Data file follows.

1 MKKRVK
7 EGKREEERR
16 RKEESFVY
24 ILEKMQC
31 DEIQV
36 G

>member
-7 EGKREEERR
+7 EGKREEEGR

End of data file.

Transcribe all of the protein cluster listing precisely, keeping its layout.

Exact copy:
1 MKKRVK
7 EGKREEERR
16 RKEESFVY
24 ILEKMQC
31 DEIQV
36 G

>member
-7 EGKREEERR
+7 EGKREEEGR